US gives NFG more time to build Northern Access natural gas pipeline

June 30 (Reuters) – U.S. regulators have given National Fuel Gas Co (NFG) (NFG.N) more time to build its Northern Access gas pipeline project in Pennsylvania and New York.

The U.S. Federal Energy Regulatory Commission (FERC) on Wednesday approved NFG’s January request for a 35-month extension to build the project by December 2024.

Northern Access is one of many fossil fuel projects withheld by New York regulators in recent years. Others include Williams Cos Inc’s (WMB.N) Northeast Supply Enhancement and Constitution pipelines.

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“Due to the passage of time, including significant litigation delays, we are in the process of evaluating our next steps,” NFG spokeswoman Karen Merkel said, noting she could not comment on the report. current projected cost of the project.

When first proposed, NFG expected the project to cost around $500 million.

FERC approved the project in February 2017 and said NFG should have it in service by February 2019.

NFG, however, did not construct the project because it was unable to obtain a water quality certificate from the New York State Department of Environmental Conservation (NYSDEC).

In November 2018, NFG asked FERC for more time to complete construction due to the delay in obtaining the water quality certificate. In January 2019, FERC gave NFG until February 2022 to complete the project.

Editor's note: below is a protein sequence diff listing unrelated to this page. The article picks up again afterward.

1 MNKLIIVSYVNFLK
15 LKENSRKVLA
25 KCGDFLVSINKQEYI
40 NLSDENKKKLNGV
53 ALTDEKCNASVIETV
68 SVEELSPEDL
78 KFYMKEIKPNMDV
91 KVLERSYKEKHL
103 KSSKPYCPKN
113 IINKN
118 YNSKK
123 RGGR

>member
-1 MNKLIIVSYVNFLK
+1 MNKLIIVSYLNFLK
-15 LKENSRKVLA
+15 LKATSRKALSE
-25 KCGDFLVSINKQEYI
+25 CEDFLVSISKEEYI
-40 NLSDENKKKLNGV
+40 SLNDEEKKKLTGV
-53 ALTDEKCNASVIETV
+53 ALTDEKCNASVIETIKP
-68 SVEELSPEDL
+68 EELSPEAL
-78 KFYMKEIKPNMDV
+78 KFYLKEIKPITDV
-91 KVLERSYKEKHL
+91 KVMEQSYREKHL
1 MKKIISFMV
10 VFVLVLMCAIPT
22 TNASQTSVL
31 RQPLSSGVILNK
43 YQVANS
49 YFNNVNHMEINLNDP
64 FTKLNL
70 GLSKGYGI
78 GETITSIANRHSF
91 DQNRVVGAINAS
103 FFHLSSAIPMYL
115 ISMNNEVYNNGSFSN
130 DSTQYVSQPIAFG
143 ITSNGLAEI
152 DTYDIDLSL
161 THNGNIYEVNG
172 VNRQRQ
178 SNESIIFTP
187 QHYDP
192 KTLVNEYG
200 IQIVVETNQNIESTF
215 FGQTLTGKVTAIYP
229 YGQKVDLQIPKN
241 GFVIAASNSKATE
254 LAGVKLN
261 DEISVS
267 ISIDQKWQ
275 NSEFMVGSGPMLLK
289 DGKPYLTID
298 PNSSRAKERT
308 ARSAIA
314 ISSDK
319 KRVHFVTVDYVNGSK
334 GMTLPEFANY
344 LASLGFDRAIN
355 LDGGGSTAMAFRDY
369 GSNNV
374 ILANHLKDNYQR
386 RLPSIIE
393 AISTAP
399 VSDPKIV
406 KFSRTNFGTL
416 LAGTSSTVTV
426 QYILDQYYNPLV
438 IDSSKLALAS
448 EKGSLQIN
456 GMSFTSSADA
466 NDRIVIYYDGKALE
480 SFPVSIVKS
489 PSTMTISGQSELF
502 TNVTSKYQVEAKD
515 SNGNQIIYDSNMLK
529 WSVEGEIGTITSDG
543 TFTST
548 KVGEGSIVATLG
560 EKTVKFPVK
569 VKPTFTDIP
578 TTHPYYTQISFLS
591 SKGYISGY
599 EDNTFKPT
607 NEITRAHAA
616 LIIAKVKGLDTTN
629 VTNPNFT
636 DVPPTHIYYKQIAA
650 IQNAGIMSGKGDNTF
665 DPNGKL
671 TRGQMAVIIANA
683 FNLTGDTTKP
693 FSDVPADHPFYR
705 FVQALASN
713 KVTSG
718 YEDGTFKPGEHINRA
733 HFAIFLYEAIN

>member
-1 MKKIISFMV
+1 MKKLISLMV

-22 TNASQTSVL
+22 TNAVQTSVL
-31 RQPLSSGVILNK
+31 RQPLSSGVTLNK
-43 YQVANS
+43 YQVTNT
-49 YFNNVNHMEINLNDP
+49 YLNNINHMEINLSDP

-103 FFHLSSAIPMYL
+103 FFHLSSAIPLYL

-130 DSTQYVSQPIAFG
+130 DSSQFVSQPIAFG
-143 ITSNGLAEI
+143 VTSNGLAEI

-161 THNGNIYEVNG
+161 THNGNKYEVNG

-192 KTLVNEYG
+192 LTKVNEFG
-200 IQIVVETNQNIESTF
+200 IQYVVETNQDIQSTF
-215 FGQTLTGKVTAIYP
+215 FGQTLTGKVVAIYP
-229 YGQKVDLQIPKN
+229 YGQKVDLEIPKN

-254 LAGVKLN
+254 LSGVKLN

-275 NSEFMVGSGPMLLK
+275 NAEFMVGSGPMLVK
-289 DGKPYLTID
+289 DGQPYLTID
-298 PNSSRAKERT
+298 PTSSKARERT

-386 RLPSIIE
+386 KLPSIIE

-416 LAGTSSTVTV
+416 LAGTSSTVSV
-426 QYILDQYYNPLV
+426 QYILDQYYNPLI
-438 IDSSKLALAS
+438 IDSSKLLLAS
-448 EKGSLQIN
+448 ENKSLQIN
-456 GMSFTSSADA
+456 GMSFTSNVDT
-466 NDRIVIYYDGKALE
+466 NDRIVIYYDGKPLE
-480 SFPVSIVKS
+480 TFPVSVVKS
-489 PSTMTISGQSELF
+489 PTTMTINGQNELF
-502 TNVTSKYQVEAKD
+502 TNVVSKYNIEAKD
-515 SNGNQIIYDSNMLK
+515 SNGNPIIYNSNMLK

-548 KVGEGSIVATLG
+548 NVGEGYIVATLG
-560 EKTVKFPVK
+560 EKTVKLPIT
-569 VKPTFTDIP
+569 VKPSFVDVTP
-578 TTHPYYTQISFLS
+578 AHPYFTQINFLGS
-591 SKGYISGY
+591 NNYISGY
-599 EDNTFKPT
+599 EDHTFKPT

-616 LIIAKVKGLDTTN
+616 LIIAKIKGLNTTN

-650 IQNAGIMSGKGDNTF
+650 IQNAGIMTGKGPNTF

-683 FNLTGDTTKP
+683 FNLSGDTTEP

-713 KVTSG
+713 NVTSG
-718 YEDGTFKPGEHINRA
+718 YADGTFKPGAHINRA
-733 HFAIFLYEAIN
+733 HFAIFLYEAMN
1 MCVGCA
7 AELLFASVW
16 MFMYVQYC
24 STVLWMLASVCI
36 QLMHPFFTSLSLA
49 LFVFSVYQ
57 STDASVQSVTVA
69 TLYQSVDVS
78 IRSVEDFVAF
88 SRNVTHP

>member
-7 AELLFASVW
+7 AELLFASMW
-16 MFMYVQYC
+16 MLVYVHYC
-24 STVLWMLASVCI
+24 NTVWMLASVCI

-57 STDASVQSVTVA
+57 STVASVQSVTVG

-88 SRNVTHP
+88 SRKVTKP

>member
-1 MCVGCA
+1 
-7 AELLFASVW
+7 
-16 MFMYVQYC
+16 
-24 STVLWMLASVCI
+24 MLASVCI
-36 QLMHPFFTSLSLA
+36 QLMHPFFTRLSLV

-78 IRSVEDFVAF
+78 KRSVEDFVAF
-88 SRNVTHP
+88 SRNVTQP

In October 2020, NFG asked FERC for another extension to December 2024 to complete the project, but FERC denied that request as premature.

NFG requested more time to complete the project in January 2022 after a court determined that NYSDEC waived its water quality certification authority by waiting too long to act on the request of the company.

Northern Access, which includes a 99-mile (159 km) pipeline, is designed to deliver about 0.49 billion cubic feet per day of shale gas from Marcellus in Pennsylvania to New York.

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Reporting by Scott DiSavino; Editing by Richard Chang and Marguerita Choy

Our standards: The Thomson Reuters Trust Principles.

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